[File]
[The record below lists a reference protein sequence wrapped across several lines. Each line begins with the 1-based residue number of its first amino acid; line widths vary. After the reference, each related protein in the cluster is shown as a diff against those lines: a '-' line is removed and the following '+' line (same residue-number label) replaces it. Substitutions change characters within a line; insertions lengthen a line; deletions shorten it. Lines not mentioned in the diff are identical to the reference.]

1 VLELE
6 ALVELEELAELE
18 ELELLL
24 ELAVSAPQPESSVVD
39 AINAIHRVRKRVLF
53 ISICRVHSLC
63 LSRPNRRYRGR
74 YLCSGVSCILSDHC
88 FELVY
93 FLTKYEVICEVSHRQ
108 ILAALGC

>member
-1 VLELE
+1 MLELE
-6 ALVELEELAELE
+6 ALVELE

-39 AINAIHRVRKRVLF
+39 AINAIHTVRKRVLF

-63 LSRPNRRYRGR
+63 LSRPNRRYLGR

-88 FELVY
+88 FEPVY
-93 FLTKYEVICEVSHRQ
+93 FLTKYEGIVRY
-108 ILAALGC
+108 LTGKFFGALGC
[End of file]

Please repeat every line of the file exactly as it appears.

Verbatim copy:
[The record below lists a reference protein sequence wrapped across several lines. Each line begins with the 1-based residue number of its first amino acid; line widths vary. After the reference, each related protein in the cluster is shown as a diff against those lines: a '-' line is removed and the following '+' line (same residue-number label) replaces it. Substitutions change characters within a line; insertions lengthen a line; deletions shorten it. Lines not mentioned in the diff are identical to the reference.]

1 VLELE
6 ALVELEELAELE
18 ELELLL
24 ELAVSAPQPESSVVD
39 AINAIHRVRKRVLF
53 ISICRVHSLC
63 LSRPNRRYRGR
74 YLCSGVSCILSDHC
88 FELVY
93 FLTKYEVICEVSHRQ
108 ILAALGC

>member
-1 VLELE
+1 MLELE
-6 ALVELEELAELE
+6 ALVELE

-39 AINAIHRVRKRVLF
+39 AINAIHTVRKRVLF

-63 LSRPNRRYRGR
+63 LSRPNRRYLGR

-88 FELVY
+88 FEPVY
-93 FLTKYEVICEVSHRQ
+93 FLTKYEGIVRY
-108 ILAALGC
+108 LTGKFFGALGC